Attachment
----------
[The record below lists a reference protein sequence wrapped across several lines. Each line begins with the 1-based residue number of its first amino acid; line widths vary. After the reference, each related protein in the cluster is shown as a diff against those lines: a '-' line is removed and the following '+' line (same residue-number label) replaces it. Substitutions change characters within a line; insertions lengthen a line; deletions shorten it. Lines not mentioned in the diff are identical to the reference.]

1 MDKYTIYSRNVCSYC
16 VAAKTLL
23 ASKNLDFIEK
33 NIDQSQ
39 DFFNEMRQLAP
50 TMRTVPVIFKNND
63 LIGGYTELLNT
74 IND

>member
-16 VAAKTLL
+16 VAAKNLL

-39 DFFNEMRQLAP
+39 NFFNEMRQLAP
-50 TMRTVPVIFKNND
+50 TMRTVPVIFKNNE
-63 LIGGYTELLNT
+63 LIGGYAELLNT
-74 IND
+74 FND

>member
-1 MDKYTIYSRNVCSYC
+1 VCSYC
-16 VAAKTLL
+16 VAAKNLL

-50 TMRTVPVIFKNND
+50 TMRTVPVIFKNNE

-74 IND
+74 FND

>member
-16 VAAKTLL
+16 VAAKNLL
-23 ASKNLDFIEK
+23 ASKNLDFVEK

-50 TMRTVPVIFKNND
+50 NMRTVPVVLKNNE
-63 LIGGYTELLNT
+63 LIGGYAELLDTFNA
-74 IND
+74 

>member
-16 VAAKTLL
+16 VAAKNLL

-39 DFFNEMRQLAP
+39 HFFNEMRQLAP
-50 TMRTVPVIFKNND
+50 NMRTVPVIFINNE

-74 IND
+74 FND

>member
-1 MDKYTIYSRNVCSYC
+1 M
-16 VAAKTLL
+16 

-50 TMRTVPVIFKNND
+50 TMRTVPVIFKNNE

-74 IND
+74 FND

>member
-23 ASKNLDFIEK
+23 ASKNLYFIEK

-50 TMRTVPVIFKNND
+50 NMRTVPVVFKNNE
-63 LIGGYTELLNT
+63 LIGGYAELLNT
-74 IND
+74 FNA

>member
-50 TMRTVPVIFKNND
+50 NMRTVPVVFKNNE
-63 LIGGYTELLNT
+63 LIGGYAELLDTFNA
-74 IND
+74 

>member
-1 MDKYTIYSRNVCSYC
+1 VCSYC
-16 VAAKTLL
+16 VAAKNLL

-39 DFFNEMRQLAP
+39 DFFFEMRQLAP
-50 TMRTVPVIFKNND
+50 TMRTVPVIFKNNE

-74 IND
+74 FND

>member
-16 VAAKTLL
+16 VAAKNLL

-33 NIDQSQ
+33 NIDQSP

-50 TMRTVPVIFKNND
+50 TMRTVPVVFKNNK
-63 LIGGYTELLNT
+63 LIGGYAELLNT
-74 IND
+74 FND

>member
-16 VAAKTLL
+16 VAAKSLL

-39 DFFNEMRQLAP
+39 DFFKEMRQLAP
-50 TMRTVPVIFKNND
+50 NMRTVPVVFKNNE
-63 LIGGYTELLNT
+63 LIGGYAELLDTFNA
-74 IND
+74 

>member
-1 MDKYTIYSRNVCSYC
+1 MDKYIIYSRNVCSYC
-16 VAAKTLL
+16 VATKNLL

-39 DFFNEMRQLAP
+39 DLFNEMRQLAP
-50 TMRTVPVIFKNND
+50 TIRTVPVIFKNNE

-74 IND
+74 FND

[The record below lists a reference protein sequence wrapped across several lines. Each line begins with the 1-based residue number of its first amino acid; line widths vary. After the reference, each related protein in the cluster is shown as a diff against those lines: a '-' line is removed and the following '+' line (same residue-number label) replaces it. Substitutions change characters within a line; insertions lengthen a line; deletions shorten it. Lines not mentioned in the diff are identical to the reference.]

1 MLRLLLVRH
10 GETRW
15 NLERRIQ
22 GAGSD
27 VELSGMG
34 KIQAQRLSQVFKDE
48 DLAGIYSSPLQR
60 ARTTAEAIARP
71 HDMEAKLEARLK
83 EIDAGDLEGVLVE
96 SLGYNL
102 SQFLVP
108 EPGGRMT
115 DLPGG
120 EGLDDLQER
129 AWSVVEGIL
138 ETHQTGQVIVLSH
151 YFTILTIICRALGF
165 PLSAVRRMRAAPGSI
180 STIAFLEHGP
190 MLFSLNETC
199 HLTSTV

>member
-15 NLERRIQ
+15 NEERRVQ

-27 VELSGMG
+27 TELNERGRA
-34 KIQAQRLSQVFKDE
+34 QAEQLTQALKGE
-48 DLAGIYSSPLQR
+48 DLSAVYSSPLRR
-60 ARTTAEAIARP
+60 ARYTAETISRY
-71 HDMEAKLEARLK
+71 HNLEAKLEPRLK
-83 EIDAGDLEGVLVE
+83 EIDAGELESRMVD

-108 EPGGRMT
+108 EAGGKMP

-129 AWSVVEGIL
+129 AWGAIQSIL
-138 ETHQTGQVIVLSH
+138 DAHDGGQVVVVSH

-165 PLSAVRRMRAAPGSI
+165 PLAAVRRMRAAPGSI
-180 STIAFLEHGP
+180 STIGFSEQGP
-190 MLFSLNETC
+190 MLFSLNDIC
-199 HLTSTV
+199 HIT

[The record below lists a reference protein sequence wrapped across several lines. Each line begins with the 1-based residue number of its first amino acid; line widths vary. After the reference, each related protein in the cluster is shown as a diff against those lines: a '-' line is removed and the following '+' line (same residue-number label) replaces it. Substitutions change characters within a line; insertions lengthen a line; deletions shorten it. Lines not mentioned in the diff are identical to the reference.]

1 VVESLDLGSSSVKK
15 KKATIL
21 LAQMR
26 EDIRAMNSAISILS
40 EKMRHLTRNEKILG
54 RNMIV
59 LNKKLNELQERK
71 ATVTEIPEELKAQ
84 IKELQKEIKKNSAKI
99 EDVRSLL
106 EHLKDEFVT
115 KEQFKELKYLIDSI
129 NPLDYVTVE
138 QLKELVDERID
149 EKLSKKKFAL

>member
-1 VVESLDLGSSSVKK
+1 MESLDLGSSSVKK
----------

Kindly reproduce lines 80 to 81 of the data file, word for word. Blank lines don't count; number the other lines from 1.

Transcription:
-39 DFFNEMRQLAP
+39 DFFFEMRQLAP